So, we’ve ripped off Mad Max and mixed it with Robocop. And tossed in some Cobra and Ron Keel. What’s left to rip: The Terminator . . . or more like Charles Band’s Trancers — didn’t that have time travel and see an overseas release as Future Cop? — since there’s no way this movie can afford a James Cameron cyborg, well, at least not a borg that extends beyond the right forearm. And John Tucker ain’t no Jack Deth. And neither is a Snake Plissken. But Plissken was packing a 1998-era, mission-critical Kraco audio cassette tape and a laser-sighted revolver. And Tucker has a robo-arm. So who is kicking whose ass around Los Angeles: David A. Prior, for at least he came up with a techno-trinket and didn’t have Tucker packing Carpenter’s “future” audio cassettes.
Anyway, this time, the C.O.P.S will stop John Tucker . . . so they think. Tucker’s son, Billy (Ted Prior) — and not the same Billy from Future Force — travels back in time to 1990 to stop his dad’s murder. Oh, and save Tucker’s wife — and Billy’s mom — from kidnappers. And that’s pretty much it. The glove kicks ass. There’s explosions. Turned over cars. Oh, and requisite baddie soldier-cop Charles Napier (best known in the mainstream, celluloid throes as CIA officer Marshall Murdock in Rambo: First Blood Part II) and Jackson Bostwick, TV’s original Captain Marvel from the ’70s Saturday morning Shazam! TV series, beef up the cast.
So, which is better and which is worse? Opinions vary. Can you make it through both and figure it out for yourself? Well, what do you expect from a law enforcement agency that spends their money on a fleet of un-Mad Maxian Jeep Cherokees with remote control doors — then blows their remaining operational budget on robo-gloves that flash an “OK” and Devil’s Horn” signs after its remote ass-kickings?
For no one thought to rent the repurposed Death Race 2000 Calamity Jane from Claudio Fragasso used in Interzone or Scorpion’s bubble-topped Camaro from Enzo G. Castellari’s Warriors of the Wasteland. And speaking of Trancers and cars . . . Band’s future cop romp repurposed the Spinner from Bladerunner, which was also repurposed in Solar Crisis (1990) and Soldier (1998). Come on, Mr. Prior, a fleet of Jeep Cherokees will save our future? Could you be more cheapjack? Okay, so don’t rent out the Spinner. Could you have at least attempted a flashy, MFP-styled paint job on the jeeps? And . . . hey . . . wait a sec . . . are those the same Jeep Cherokees from the earlier adventures of John Travis in Omega Cop(y) and Karate Cop(y)?
You’ve got four chances to tough out the John Tucker-verse: Tubi offers the RiffTrax’s versions of Future Force and Future Zone. If you’re a purist — like moi — you can watch the un-riffed VHS rips on You Tube for Future Force and Future Zone. And no, while David Carradine stars in the similarly-titled Crime Zone, that’s a whole other zone unto itself — courtesy of Roger Corman’s Concorde Productions. The same goes for Carradine’s brush with Cirio H. Santiago in Kill Zone from 1993 (which we need to put on the to-review list, Sam).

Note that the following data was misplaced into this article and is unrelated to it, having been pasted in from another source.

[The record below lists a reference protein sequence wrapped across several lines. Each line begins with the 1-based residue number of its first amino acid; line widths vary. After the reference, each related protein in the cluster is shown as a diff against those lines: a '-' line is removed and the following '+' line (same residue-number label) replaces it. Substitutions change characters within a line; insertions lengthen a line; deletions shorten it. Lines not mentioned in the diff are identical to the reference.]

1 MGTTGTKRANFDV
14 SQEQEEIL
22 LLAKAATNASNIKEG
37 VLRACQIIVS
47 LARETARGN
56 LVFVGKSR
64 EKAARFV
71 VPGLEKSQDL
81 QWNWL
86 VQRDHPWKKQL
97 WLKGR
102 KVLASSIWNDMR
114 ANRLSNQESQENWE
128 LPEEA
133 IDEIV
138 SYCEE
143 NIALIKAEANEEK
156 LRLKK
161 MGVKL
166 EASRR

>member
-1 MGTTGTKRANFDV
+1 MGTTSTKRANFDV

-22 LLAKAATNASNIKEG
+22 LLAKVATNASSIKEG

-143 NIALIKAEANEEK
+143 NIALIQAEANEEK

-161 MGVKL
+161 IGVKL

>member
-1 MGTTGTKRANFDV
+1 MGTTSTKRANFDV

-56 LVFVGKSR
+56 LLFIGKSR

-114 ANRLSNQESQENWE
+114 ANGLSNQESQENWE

And since we mentioned Ron Keel and are in a musical mood: The resident damsel-in-distress in Future Zone, aka Ms. and Ma Tucker, is Gail Jensen, aka, Ms. David Carradine. The Carradines married in Rome in 1988 during the filming of the Italian-British co-production of the Terence Young-directed sports drama, Run for Your Life, aka, Marathon. Now, if the name Terence Young is familiar to you spy flick junkies . . . yes, Young is the director behind the early Bond classics Dr. No (1962), From Russia with Love (1963), and Thunderball(1965). (We could do a theme week on Young’s resume; we haven’t reviewed many of his films, but we did take a look at his box office bomb, Inchon.)
Anyway, back to Gail Jensen.
While Jensen acted (she made her debut in a 1974 episode of TV’s popular cop-procedural, McCloud, and had a support role in the ’80s slasher Don’t Answer the Phone) and helped co-produce David’s later films, she was primary known as a musician and songwriter. Her credits include the songs “Walk the Floor” and “Hello Heartbreak” — both sung by David — and “History Hall” and “Shot Full of You Love” — both sung by Gail — for Larry Cohen’s Maniac Cop. Her biggest success as a songwriter was the Lee Majors-sung “Unknown Stuntman,” which she co-wrote with Glen Larson and Dave Somerville (Larson were both members of — but not at the same time — The Four Preps; Somerville went onto greater fame with the ’50s vocal quartet, The Diamonds). Jensen also wrote the 1977 single “Prairie Dog Blues” for McCloud actor Dennis Weaver. (You can also check out David Carradine’s songwriting and singing with “Divining Rod” featured in Roadside Prophets.)